Cost-saving tips for your Myrtle Beach golf vacation

Thanks to its variety of golf courses and resorts, plus founding the "golf package," Myrtle Beach has made a name for itself as one of America's great value destinations for golf.

Plan your Myrtle Beach golf trip wisely, and you can save even more. Here's a few dollar-saving tips to help stretch your golf group's funds.

Making the most of a Myrtle Beach golf trip

Play the off-season: The peak seasons at Myrtle Beach are generally around April and October, but there are up to a dozen different green fees for each course during the year. While green fees in the summertime are low, hotel rates are at their highest.

So for the best value, go between Thanksgiving and New Year. The weather is usually ideal in the high 60s or low 70s, and hotels and courses are offering attractive discounts, because most travelers are visiting family and not taking golf trips between the holidays.

Go for golf packages: Myrtle Beach made the golf package what it is today around the world, and combining your golf/lodging is still your best bet to score top deals. Many Myrtle Beach golf packages will offer free rounds or free nights if you book a long enough trip. Also, be on the lookout for dining credits or other special offers.

Mix up your course quality: Myrtle Beach has become an all-around golf destination, with plenty of luxury golf courses as well as the bargain busters around the corner. If you want to save cash, consider playing just one or two of the upscale golf courses, while rounding out your trip with some of the mid-level or bargain courses. Your group probably doesn't need to play a $150 golf course every day to enjoy being out of the office.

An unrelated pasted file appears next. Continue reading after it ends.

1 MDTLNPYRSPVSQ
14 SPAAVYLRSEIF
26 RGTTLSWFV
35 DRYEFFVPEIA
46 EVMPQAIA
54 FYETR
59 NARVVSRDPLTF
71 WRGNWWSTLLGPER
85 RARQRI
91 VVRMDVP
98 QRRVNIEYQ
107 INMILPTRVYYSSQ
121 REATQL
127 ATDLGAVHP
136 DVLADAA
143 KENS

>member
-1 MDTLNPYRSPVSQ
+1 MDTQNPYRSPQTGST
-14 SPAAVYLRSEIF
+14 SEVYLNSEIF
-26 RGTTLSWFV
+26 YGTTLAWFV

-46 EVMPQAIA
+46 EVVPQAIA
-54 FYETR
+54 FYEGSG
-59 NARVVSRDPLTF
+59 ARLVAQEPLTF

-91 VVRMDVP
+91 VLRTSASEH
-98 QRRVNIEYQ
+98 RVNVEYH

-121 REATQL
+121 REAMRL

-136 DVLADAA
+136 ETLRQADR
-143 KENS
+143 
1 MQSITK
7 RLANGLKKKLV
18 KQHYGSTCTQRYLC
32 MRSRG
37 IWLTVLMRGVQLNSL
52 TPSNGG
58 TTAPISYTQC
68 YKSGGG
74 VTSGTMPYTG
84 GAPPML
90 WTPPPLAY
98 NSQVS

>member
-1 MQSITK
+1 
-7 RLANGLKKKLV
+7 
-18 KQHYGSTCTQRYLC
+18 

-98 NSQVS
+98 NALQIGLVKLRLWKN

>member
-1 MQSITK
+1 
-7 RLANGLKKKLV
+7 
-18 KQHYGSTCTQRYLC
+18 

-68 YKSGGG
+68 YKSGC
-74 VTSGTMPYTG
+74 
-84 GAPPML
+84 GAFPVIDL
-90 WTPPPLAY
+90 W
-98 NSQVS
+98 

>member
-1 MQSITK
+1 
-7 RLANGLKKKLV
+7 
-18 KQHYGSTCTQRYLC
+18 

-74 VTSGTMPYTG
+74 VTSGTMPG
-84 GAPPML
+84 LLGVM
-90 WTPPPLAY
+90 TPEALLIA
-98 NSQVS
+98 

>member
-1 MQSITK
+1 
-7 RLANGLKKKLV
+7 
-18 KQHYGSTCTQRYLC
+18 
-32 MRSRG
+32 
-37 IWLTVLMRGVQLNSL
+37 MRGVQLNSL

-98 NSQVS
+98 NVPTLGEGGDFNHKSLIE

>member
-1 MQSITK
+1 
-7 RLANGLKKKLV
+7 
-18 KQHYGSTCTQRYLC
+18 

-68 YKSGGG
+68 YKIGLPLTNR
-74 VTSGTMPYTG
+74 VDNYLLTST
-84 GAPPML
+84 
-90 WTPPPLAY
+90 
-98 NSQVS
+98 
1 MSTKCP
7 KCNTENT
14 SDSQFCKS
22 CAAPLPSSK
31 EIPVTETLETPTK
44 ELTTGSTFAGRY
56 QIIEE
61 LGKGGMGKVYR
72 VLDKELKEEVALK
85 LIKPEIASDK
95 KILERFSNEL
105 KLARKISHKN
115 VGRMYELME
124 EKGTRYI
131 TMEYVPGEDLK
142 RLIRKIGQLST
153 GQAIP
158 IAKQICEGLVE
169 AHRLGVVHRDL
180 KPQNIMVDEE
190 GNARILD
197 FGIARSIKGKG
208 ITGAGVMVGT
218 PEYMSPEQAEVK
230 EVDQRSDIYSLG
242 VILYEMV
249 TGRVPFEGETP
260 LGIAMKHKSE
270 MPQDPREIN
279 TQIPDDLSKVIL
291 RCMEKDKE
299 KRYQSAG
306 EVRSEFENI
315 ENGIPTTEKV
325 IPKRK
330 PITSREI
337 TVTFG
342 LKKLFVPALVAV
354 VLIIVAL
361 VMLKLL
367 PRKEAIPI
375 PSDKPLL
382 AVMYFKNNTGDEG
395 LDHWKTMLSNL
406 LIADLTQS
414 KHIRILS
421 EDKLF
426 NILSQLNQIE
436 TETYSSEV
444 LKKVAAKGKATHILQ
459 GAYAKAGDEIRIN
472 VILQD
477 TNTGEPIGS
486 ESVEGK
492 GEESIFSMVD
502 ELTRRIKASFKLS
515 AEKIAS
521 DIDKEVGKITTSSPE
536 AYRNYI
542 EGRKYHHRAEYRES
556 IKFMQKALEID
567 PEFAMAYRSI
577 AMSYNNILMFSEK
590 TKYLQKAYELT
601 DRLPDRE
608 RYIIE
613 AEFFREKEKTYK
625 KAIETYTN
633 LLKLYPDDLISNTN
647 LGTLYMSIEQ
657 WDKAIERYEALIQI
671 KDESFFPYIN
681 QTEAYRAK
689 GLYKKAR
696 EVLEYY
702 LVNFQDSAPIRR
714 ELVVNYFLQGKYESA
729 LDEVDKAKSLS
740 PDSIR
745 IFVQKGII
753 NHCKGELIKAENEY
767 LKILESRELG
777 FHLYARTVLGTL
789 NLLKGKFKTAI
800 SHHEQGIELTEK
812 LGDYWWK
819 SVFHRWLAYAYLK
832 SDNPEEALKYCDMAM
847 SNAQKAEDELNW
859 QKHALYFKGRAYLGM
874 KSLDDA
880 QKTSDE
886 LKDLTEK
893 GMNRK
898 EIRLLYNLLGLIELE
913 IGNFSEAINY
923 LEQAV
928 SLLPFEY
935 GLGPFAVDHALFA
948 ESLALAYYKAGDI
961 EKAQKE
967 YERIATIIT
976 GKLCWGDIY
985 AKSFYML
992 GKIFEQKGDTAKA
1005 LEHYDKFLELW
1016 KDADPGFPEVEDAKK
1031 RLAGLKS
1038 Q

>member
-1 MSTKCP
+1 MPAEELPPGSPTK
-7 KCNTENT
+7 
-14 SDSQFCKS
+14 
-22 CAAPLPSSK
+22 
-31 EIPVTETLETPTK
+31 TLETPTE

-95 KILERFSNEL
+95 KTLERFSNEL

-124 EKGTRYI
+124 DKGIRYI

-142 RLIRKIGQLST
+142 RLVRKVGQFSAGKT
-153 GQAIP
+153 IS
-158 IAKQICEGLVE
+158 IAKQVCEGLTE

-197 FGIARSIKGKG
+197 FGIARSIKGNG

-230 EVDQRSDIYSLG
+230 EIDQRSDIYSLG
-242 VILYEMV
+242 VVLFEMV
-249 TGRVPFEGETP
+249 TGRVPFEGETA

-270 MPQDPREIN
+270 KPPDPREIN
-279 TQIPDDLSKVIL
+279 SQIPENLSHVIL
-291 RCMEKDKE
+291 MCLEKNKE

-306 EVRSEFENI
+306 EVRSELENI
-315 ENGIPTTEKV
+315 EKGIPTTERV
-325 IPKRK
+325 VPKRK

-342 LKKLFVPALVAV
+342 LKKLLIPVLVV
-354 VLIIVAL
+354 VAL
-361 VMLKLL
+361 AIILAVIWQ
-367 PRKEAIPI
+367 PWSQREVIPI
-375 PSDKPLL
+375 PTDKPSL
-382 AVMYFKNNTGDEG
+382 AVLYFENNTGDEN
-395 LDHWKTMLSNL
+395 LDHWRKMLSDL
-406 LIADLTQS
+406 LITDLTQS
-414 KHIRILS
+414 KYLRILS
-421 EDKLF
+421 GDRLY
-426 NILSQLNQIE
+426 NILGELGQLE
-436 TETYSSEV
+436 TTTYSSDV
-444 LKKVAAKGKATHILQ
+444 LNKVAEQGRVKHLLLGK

Try afternoon tee: If you want to play the top golf courses in Myrtle Beach but don't want to pay top dollar for them, try booking a tee time in the afternoon, when you can usually get on cheaper. Your golf package may offer free or highly-discounted replays with partnering courses thrown in.

Cut down drive time: The golf courses that make up the Grand Strand cover over 60 miles from north to south, so if you're driving up and down the coast all trip, you're going to end up with a whopper of a gas bill. Several resorts have enough golf that you could skip the car all together, like Litchfield Golf & Beach Club, Barefoot Golf Resort, Grande Dunes' Marina Inn and Legends Resort.

Take advantage of the stove and fridge: Usually the last thing you want to do after 18 holes is cook a meal, and we don't blame you. At the same time, practically all of Myrtle Beach's accommodations have converted to condominium-style units, with full kitchens and furnishings. On your first day, head to a grocery store and stock up on some grub, so then you don't have to eat out every meal. Perhaps during your match, agree that the loser cooks breakfast in the morning, rather than pay $10-15 for eggs at a restaurant. It may give a boost to competition on the course, and the savings will add up.

Brandon Tucker is the Sr. Managing Editor for GolfPass and was the founding editor of Golf Advisor in 2014, he was the managing editor for Golf Channel Digital's Courses & Travel. To date, his golf travels have taken him to over two dozen countries and nearly 600 golf courses worldwide. While he's played some of the most prestigious courses in the world, Tucker's favorite way to play the game is on a great muni in under three hours. Follow Brandon on Twitter at @BrandonTucker and on Instagram at @btuck34.
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Cost-saving tips for your Myrtle Beach golf vacation